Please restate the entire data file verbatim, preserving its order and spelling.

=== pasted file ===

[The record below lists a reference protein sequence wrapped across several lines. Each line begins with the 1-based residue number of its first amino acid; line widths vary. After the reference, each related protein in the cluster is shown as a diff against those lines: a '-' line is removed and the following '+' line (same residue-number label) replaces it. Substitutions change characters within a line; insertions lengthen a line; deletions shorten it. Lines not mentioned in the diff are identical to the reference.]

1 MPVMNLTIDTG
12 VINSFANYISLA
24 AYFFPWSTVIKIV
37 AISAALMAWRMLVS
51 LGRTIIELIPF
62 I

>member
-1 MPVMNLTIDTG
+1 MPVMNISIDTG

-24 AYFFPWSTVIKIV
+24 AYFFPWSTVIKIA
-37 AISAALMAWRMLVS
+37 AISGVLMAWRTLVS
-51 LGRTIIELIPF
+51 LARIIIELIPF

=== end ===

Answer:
[The record below lists a reference protein sequence wrapped across several lines. Each line begins with the 1-based residue number of its first amino acid; line widths vary. After the reference, each related protein in the cluster is shown as a diff against those lines: a '-' line is removed and the following '+' line (same residue-number label) replaces it. Substitutions change characters within a line; insertions lengthen a line; deletions shorten it. Lines not mentioned in the diff are identical to the reference.]

1 MPVMNLTIDTG
12 VINSFANYISLA
24 AYFFPWSTVIKIV
37 AISAALMAWRMLVS
51 LGRTIIELIPF
62 I

>member
-1 MPVMNLTIDTG
+1 MPVMNISIDTG

-24 AYFFPWSTVIKIV
+24 AYFFPWSTVIKIA
-37 AISAALMAWRMLVS
+37 AISGVLMAWRTLVS
-51 LGRTIIELIPF
+51 LARIIIELIPF